Competition and Consumer Amendment (Misuse of Market Power) Bill 2014
Inquiry into Competition and Consumer Amendment (Misuse of Market Power) Bill 2014
Introduced 6 March 2014
The Bill was introduced as a Private Members Bill by Senator Nick Xenophon The Bill would provide the Court with the power to order a corporation to reduce its market share, where the corporation has been found to have contravened subsections 46(1) or 46(1AA) of the Act.
The Senate referred the Bill to the to the Senate Economics Legislation Committee for inquiry and report. Invitations for submissions were sent out by the Committee on 1 April (it was apparently not intended to be an April Fools joke).
See further my bill page.
The Committee was originally due to report by 24 June. This was extended until 17 June and on 15 July it was further extended to 4 December 2014. On 4 December 2014 the deadline was extended yet again until 26 February 2015.
The final report was released in February. The committee, chaired by Senator Sean Edwards, recommended that the Senate not pass the bill. Senator Nick Xenophon, who introduced the bill, produced a dissenting report entitled 'Competition laws - the butter knife needs to be replaced with a sword of Damocles'. Senator Canavan also made additional comments, in which he expressed a view that a divestiture remedy should be included for breaches of the misuse of market power provisions, but not in the form provided for in this bill.
The Committee identified three key issues relevant when considering divestiture for misuse of market power:
- How to divest assets of an established company
- Would a divestiture power be a justified and proportionate response to a contravention?
- Are the proposed amendments the best remedy to perceived market issues?
The Committee noted community concern about the market power or share of certain firms, but concluded:
2.43 Even so, the committee does not consider a convincing case has been made for the introduction of a divestiture power as a remedy for the misuse of market power. Evidence has not demonstrated that the potential advantages of such a power would outweigh the likely disadvantages. In particular, the evidence received by the committee was compelling in questioning the courts' ability to 'fix' perceived problems with a market by ordering that certain assets of a large, complex and unified business organisation be divested. The committee is concerned that court-ordered divestiture would risk significant disruption and economic damage, with unpredictable consequences for competition.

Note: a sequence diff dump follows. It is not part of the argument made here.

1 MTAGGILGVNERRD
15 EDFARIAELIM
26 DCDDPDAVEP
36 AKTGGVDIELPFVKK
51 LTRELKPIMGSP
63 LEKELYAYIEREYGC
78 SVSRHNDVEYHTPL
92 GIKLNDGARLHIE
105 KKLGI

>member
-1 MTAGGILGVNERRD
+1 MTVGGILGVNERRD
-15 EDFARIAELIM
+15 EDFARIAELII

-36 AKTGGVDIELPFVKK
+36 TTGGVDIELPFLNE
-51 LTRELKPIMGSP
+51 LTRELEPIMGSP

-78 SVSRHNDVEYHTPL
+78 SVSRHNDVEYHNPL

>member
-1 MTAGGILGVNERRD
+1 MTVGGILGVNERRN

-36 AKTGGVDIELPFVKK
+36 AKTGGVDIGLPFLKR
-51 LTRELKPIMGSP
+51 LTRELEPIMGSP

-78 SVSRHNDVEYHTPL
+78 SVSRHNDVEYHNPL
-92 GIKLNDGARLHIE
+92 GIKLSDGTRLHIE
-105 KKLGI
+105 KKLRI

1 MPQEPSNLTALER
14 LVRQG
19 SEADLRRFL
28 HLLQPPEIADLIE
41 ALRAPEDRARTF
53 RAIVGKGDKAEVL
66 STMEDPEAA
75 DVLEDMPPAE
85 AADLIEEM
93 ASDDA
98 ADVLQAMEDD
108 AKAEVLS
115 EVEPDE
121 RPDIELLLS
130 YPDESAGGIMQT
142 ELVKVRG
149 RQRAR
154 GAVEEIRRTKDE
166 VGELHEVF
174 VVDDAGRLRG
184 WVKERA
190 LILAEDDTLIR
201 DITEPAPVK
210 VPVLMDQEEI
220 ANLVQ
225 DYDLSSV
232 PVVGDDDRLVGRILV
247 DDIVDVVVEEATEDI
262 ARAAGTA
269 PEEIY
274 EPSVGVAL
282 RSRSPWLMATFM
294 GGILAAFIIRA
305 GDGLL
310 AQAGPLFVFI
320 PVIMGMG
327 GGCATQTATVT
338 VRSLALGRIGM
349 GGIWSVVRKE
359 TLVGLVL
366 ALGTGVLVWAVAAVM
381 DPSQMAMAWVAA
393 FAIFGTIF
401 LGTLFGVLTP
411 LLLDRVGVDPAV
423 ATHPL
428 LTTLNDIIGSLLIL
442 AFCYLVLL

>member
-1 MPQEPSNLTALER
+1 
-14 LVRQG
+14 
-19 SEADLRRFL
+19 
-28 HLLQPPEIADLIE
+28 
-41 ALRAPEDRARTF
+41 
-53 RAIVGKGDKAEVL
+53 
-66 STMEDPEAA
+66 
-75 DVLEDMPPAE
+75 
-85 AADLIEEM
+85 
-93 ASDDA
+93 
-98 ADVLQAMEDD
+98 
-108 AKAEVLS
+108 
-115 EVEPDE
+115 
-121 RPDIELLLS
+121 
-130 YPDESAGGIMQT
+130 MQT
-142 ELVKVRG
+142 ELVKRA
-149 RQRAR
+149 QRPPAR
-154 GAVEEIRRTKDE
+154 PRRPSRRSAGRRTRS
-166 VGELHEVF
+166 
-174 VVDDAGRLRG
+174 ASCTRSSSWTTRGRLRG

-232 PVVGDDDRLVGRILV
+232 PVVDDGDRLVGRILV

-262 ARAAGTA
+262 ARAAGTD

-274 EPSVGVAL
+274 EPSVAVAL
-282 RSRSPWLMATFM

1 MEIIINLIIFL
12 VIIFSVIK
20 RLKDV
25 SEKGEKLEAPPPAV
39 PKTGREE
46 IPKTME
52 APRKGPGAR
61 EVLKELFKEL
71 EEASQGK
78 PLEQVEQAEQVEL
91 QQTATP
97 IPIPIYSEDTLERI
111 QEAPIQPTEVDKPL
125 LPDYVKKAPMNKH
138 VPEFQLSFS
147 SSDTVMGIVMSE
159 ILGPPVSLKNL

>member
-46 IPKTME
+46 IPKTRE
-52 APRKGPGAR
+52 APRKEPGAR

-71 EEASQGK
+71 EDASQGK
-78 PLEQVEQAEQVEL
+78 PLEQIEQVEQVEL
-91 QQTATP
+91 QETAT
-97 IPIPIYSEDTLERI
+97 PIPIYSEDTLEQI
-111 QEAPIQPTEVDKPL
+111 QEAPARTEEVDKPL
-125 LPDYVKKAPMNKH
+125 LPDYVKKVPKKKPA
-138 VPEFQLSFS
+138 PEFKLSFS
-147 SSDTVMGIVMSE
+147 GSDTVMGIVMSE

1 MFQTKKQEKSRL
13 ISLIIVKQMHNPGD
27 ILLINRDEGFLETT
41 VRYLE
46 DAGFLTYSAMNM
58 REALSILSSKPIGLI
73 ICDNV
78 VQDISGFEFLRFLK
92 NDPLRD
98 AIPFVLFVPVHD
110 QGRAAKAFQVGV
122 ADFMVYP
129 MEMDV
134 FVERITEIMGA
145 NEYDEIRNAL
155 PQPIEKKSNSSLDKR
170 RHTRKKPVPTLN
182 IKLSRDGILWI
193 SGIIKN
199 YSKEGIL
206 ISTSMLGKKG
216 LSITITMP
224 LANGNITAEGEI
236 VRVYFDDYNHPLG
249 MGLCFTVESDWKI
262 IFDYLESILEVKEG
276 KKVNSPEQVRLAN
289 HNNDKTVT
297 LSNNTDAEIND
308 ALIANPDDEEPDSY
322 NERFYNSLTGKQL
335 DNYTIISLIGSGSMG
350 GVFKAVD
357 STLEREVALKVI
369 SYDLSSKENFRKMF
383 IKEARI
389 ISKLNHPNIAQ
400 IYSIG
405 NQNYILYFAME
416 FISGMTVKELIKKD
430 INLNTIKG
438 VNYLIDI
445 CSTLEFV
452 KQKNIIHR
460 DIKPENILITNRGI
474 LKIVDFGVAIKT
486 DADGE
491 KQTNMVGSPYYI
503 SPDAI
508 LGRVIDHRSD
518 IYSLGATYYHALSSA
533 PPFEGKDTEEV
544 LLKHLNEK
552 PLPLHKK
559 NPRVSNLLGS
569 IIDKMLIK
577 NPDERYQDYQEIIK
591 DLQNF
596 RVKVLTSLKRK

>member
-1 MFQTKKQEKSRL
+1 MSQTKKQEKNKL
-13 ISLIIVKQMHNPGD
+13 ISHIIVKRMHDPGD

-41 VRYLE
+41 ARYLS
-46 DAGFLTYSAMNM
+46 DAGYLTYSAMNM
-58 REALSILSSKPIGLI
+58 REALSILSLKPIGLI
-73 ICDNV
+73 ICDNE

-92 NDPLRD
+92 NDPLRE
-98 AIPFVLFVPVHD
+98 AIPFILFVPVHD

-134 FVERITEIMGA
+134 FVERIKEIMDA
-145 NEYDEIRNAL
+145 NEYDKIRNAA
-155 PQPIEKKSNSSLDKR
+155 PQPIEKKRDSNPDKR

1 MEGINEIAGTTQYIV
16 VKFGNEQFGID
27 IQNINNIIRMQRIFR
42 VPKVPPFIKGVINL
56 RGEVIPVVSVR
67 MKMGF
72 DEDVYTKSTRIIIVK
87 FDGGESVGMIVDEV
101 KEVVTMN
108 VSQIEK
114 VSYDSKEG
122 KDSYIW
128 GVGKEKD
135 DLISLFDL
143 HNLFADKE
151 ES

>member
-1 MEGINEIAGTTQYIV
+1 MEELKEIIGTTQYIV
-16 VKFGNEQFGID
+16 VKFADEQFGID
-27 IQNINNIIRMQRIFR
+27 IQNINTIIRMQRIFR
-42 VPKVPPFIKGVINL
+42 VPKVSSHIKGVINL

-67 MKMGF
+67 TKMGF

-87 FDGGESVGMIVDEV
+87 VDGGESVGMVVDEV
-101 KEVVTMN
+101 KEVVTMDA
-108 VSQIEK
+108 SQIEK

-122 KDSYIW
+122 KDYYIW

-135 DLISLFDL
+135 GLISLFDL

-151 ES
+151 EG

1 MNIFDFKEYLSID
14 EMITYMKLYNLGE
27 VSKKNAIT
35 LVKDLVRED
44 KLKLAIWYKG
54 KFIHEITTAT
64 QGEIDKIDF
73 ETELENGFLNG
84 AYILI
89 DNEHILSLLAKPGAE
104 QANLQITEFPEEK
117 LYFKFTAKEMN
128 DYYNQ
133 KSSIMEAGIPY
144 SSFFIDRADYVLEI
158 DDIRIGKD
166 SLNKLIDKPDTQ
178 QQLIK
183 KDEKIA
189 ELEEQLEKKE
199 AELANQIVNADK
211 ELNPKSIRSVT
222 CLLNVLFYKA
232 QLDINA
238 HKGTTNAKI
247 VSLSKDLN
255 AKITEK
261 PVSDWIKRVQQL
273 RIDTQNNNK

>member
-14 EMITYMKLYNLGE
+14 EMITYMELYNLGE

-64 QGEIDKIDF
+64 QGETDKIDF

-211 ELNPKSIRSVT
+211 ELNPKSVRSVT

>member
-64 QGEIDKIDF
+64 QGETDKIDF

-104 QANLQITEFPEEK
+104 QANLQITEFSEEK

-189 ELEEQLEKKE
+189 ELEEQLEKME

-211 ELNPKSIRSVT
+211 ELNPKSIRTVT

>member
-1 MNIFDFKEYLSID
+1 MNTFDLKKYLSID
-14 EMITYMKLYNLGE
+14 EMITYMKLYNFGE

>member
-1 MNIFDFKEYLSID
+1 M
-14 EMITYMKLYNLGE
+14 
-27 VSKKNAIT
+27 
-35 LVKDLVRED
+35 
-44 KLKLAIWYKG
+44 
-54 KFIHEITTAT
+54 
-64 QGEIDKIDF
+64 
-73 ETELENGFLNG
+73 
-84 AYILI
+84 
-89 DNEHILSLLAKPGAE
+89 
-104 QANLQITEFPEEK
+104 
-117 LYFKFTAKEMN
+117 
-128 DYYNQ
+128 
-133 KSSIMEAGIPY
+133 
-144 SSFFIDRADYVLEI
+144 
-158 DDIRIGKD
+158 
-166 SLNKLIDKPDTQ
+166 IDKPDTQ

2.44 In the committee's view, the evidence available suggests that the debate about section 46 should be focused on whether the prohibitions contained in it are effective, not whether further penalties need to be available. The committee notes this is the approach that appears to have been taken by the current independent review of competition policy being chaired by Professor Ian Harper. The Harper Review provides an opportunity for a thorough and holistic examination of competition policy, and the committee awaits the Harper Review's final report with great interest.
Submissions were sought from individuals and organisations and were due by 30 June 2014.
Four public submissions were initially released. None supported the bill (Treasury submission was neutral providing Committee with information generally):
- Law Council of Australia (opposed)
- LIV Young Lawyers’ Law Reform Committee (authored by Joel Silver) (opposed)
- Australian National Retailers Association (opposed)
- Treasury (background information)
Subsequently the following submissions were published.
- SPAR Australia Ltd
(claims total failure of s 46 to prevent market abuse and reform is needed - it makes no sepcific recommendation inr elation to the proposed bill, save that it does not consider that it will have any impact on behaviour absent changes to s 46 itself.)
- Master Grocers Australia
(references MGA's submission to Harper Panel - attached to this submission - and a YouTube video (which no longer appears to be available for viewing) - no specific discussion of bill)
- South Australian Independent Retailers
(attaches submission to Harper Review - under its previous name, Independent Supermarket Retailers Guild of SA - no specific recommendations on bill)
- Mr Angelos Kenos
(brief letter submission - claims two major supermarkets have excessive powers which they 'use to dominte the market and to obliterate their competition'. No specific comment on the bill)